After the introduction to the Overture to The Creatures of Prometheus, with its surprising opening chord and noble oboe theme, the tempo shifts to an Allegro molto e con brio, which rushes along with tremendous energy, following the traditional structure of sonata form but filled with early signs of the audacity which form the hallmark of the Beethoven of the Eroica Symphony, such as bold syncopations (off-beat accents).
Concerto No. 3 for Piano and Orchestra, op. 26
Sergei Prokofiev, one of the 20th century’s leading composers, was born in Sontsovka, Ukraine, on April 23, 1891, a date that fell near the end of the era of Tsarist rule. It is one of history’s greatest ironies that Prokofiev died on March 5, 1953, the same day as the Communist dictator, Joseph Stalin. His Third Piano Concerto was composed and received its first performance in Chicago on Dec. 16, 1921, with the composer as soloist and Frederick Stock conducting the Chicago Symphony Orchestra. It is scored for two flutes, piccolo, two oboes, two clarinets, two bassoons, four horns, two trumpets, three trombones, timpani, percussion (bass drum, castanets, tambourine, and cymbals) and strings.
First performed in Chicago on Dec. 16, 1921, with the composer as soloist and Frederick Stock conducting the Chicago Symphony Orchestra, Prokofiev’s Third Piano Concerto has emerged as one of the most popular works of its kind written in this century. The reasons for that popularity are evident enough to anyone who has heard the work and has admired its immense energy, brilliant virtuosity, wit and sweeping lyricism. Of the five concertos for piano penned by the Russian master, this is the most frequently performed. Although it received its premiere in 1921, the Third Piano Concerto contains musical ideas that Prokofiev conceived as early as 1911. One of the motoric themes from the first movement’s Allegro comes from that year. The theme from the second movement was written in 1913, and two of its variations were composed in 1916-17. Two themes from Allegro ma non troppo finale come from a discarded Quartet dating from 1918. Despite its fragmented genesis, the Third Piano Concerto emerges as a wholly integrated work that manages successfully to retain certain thematic links among its three movements. The composer spent the better part of the summer of 1921 in Brittany forging the final version of the composition.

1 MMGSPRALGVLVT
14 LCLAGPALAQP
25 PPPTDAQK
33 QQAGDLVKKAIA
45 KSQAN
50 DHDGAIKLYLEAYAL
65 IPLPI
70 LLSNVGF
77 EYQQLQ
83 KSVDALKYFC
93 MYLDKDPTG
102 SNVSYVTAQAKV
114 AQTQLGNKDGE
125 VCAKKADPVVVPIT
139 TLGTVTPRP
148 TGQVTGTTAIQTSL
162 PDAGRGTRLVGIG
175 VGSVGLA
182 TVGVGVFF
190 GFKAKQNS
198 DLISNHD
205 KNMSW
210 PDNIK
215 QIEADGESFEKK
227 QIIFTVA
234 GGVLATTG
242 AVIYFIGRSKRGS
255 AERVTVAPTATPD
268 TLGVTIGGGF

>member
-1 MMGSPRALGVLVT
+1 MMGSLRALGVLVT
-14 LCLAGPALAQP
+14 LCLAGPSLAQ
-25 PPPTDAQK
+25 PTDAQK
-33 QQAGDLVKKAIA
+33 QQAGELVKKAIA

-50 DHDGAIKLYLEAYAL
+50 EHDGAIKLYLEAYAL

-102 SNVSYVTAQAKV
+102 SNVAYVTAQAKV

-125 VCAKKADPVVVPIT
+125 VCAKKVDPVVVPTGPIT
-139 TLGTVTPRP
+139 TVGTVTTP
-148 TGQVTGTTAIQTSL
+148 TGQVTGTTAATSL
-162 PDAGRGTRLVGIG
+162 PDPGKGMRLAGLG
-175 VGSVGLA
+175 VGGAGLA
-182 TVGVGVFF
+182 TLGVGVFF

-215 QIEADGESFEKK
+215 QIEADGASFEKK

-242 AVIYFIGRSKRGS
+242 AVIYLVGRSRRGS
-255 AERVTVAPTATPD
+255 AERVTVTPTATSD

The first movement, Andante-Allegro, contains a wealth of melodic ideas — now lyrical, now driven as a perpetual motion. The general tonal cast is that of its home key of C major, in keeping with Prokofiev’s preference for writing in a clearly tonal idiom and eschewing the atonal tendencies of his contemporaries. The second movement is labeled Tema con variazioni. Its gently martial theme is followed by five variations with a coda that brings the theme back in a new orchestration with the soloist in an accompanying role. A striking formula punctuates the final cadence of the theme as well as each of its variations, giving the audience a clear signpost of the movement’s form. The finale is a whirling, waltz-like affair that balances the wealth of themes found in the opening movement with an impressive amalgamation of its own thematic ideas. Clarity of formal design, a hallmark of Prokofiev’s style, is everywhere apparent throughout this masterly work.